We talked a lot about Pough (pronounced "Puff"), the informally-named little subsummit of Hough, but there isn't much to Pough, and we were up and over it quite quickly. Then down and up steeply to Hough - a much more substantial 4400-foot peak that has some really nice little crags and lookouts on the southern approach to its summit.
We reached the top of Hough at about 12:45pm. The third 46R for Alana today and a perfect time for a well-earned lunch. We were making notable progress towards the pointy peak of the Beckhorn (The Beckhorn is essentially a pointy subsummit on Dix's summit crest).
By now, we'd noticed that that big group we'd seen back on the summit of East Dix -- it wasn't a random aberration. No, there were a lot of people out hiking today -- even in these supposedly remote, less-travelled herd path routes. The Adirondacks are indeed becoming quite crowded (and again, I realize that our own presence counts towards that).
Very nice herdpath at times
East Dix Slide, Annotated
The final bit of herdpath hiking to the Beckhorn was quite pleasant (as I said, much of the herdpath along the Dix Range's bumps and peaks is in quite nice shape). The only real difficulty was a very awkward V-shaped crack that had to be surmounted, just a few minutes before reaching the Beckhorn. There really is no way around it, but with enough foot and body-jamming, you eventually wriggle your way up it. As a reward, there's a nice panorama from the top of it.
Surveying completed terrain
Soon after the awkward ramp/chimney, we reached the crest of Dix's summit ridge. We were standing on a small bump along that ridge -- the bump that hosts that prominent clean-edge shelf we'd been seeing from many viewpoints along our approach. I'm not sure if it is the bump or the shelf that is labelled the Beckhorn, but in any case, we were here. This is also where, for the first time today, we intersected and start travelling on an actual official trail.
The Beckhorn shelf interests us, and we drop our packs and hike a few tens of yards downhill along the trail (away from the summit) to visit it. It's glorious little spot, almost entirely clean-faced granite. One slab relatively horizontal, and the other overhangingly vertical. We take a few gag shots and then return back up to our packs.
Despite it being over 4800 feet in elevation and the sixth-highest peak in New York State, Dix mountain's summit crest isn't completely alpine. There are many outcops of bare rock and short bushes, but there are enough low trees around for it to just fall below that mark. Having said that, the walk to the summit is still quite scenic and pleasant. We arrive to a large group of teenagers blaring out music and enjoying some summit photography. We wait for them to move on and then take a few shots of our own.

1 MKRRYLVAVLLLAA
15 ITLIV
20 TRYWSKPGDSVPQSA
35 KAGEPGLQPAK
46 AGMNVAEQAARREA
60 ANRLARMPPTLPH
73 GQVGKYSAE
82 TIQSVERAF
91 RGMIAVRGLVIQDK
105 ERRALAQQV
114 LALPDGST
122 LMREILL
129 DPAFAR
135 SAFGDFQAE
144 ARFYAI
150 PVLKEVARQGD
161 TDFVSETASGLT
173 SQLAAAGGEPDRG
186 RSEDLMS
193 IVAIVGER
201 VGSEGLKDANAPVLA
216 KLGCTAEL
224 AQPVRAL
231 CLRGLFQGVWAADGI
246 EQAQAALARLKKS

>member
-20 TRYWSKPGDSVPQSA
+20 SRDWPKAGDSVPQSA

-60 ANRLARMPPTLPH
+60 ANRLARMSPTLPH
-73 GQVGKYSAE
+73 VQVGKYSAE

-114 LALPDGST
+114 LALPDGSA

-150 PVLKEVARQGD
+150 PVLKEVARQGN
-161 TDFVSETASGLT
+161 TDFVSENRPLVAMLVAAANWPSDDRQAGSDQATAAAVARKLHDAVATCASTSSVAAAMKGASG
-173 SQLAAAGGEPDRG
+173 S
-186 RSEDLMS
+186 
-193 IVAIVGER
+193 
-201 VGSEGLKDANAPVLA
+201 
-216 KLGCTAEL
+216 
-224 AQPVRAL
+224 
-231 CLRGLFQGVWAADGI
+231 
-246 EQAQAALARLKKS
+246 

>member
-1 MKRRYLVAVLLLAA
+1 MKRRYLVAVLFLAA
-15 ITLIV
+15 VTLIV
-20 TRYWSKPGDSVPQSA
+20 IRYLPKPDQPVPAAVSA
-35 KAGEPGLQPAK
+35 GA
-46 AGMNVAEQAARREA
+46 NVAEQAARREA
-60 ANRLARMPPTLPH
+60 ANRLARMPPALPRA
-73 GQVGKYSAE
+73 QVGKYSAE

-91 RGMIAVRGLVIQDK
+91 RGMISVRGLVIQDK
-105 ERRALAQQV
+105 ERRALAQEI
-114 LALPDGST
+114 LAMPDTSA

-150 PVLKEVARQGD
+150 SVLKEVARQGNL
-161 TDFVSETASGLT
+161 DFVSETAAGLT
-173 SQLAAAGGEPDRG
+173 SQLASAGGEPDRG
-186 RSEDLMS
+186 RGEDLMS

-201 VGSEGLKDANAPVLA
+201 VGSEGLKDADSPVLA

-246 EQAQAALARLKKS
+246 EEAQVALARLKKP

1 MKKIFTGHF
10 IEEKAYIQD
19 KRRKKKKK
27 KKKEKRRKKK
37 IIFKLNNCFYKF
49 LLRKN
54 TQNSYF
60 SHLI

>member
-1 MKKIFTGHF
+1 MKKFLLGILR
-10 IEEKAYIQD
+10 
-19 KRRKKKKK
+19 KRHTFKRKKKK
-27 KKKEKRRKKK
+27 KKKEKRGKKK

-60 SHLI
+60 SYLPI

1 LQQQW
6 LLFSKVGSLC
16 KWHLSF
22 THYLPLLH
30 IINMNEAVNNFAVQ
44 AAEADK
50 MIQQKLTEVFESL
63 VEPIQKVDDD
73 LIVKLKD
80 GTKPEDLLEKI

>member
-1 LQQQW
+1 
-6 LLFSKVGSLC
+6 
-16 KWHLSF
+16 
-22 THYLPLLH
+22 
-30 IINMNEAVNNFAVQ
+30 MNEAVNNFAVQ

After recording Alana's fourth 46R summit, we move a tad north of the summit to one of the best, most open ledges, where we have our afternoon break and lunch. The day is truly glorious now - cool, sunny, mostly devoid of clouds. And the Great Range is nicely lit and arrayed out in front of us, now not all that far away to the north.
We relax and munch for a decent amount of time. However, we're aware that we are quite a long way from the trailhead (the Round Pond trailhead along route 73). And even though it is just 3pm, and we've made pretty good time to get here, it was important to maintain that pace and continue on, lest we be caught by sunset.
I'd only ever done the Dix trail from route 73 once, in winter, so this was my first time seeing the actual tread of the trail. At first it wasn't too bad, as it followed the gently sloping northwest shoulder of the mountain. But, at about 4100 feet, after passing the junction with the trail to Elk Lake, it drops off into a steep-sided basin that forms the north face of the mountain. This is the same face that sports a large set of bare open slides, and which clearly identifies Dix Mountain when it is viewed from the north.
The trail down this slope is "traditional" Adirondack rough. That means big boulders, awkard steps, and a very steep grade. This stretch descended for about 800 feet, down to about the 3300-foot level, where it emerged into the wide path of one of those slides. Beyond the slide, the trail's grade moderates considerably, and the quality of the tread improves, eventually becoming a very pleasant and smooth forest path. In fact, when you consider the entire 10-11 kilometer (6.5 ish mile) length of the Dix Trail from route 73, there is not all that much of it that is truly rough.
After a quick break at the very pleasant slide (nice views and very smooth bedrock), we continued on. We were basically just slogging along now, trying to cover the many forested miles to the trailhead in as little time as possible. There aren't many attractions to look at until you get to the shores of Round Pond, which is very close to route 73.